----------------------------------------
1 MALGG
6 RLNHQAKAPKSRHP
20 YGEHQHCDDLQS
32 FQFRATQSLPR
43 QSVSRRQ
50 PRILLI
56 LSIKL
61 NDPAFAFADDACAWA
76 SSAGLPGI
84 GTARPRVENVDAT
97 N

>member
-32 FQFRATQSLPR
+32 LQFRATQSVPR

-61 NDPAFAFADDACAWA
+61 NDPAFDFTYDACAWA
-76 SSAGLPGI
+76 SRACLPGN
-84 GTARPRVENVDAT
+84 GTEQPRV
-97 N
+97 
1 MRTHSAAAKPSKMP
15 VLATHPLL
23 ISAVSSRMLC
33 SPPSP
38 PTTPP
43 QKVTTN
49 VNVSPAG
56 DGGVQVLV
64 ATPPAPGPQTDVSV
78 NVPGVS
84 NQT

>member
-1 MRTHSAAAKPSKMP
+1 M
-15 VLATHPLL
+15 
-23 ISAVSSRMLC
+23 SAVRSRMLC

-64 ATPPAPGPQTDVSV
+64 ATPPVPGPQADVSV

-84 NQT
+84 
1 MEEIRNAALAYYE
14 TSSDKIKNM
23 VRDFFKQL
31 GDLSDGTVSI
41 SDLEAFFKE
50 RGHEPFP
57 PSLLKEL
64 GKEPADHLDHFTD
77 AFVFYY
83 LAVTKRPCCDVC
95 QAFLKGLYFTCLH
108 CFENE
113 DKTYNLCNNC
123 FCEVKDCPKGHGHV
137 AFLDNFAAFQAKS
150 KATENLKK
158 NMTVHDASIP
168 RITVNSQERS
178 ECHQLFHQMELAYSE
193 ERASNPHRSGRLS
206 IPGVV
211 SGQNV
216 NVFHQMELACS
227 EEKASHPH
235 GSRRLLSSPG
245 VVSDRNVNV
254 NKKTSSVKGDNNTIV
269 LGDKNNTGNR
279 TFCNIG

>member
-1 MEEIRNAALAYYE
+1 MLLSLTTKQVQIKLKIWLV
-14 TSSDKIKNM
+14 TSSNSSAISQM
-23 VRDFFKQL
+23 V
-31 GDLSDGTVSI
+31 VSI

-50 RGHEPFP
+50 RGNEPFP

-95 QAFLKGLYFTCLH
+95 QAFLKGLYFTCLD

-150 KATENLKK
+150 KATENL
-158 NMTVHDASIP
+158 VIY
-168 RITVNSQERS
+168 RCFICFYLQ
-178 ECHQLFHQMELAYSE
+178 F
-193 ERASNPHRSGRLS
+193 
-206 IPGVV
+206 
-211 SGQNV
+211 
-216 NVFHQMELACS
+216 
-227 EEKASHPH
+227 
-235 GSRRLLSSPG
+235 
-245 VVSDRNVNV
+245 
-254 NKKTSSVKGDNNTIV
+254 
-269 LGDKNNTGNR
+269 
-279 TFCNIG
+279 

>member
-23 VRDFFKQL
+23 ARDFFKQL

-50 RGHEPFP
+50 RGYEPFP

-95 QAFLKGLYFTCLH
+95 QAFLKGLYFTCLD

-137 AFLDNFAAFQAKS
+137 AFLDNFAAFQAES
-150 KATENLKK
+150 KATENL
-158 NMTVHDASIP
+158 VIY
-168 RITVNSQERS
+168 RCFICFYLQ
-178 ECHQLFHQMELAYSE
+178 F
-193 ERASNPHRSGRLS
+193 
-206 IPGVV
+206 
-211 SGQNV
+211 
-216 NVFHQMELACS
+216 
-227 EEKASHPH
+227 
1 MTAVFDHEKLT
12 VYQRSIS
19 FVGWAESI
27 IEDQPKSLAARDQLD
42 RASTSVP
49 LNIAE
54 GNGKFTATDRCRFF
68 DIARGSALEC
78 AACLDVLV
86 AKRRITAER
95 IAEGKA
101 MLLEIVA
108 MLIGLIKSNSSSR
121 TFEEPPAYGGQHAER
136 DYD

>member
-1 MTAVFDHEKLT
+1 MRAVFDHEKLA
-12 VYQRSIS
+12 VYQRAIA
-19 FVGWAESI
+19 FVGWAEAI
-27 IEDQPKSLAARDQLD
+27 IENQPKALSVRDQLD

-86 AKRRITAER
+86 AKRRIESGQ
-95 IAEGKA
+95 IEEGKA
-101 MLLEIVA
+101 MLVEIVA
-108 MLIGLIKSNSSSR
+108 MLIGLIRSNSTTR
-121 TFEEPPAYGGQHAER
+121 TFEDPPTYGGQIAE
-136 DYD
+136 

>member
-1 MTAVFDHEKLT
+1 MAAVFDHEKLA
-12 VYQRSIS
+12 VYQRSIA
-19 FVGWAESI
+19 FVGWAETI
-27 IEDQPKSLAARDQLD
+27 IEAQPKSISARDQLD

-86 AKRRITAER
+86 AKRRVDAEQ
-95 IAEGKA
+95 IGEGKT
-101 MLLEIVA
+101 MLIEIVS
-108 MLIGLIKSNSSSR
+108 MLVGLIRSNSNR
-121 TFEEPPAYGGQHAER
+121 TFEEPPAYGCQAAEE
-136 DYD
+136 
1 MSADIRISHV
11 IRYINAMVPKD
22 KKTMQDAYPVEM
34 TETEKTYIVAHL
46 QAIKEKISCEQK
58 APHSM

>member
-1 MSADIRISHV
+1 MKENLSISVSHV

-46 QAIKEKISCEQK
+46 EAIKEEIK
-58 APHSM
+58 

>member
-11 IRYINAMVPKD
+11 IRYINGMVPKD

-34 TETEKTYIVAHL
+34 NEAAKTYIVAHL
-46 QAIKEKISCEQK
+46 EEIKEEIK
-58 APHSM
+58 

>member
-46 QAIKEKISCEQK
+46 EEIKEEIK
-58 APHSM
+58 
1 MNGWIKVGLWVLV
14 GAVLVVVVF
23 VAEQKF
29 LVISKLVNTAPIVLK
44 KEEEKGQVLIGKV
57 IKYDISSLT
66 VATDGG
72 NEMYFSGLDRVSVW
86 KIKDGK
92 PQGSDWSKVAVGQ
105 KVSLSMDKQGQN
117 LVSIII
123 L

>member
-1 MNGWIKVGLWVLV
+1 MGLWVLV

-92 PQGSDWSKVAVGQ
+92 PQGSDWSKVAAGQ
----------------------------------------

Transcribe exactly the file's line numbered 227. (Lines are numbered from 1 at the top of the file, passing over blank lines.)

14 GAVLVVVVF